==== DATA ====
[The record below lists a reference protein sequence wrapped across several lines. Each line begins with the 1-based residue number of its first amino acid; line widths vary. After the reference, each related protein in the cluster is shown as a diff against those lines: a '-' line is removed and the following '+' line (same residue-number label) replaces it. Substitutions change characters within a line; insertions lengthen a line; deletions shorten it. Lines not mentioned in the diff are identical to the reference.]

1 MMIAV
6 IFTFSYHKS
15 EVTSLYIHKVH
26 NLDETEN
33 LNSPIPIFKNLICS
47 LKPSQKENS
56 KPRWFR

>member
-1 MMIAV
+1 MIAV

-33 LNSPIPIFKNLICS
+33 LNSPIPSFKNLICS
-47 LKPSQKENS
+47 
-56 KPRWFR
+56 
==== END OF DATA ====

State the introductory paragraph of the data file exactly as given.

[The record below lists a reference protein sequence wrapped across several lines. Each line begins with the 1-based residue number of its first amino acid; line widths vary. After the reference, each related protein in the cluster is shown as a diff against those lines: a '-' line is removed and the following '+' line (same residue-number label) replaces it. Substitutions change characters within a line; insertions lengthen a line; deletions shorten it. Lines not mentioned in the diff are identical to the reference.]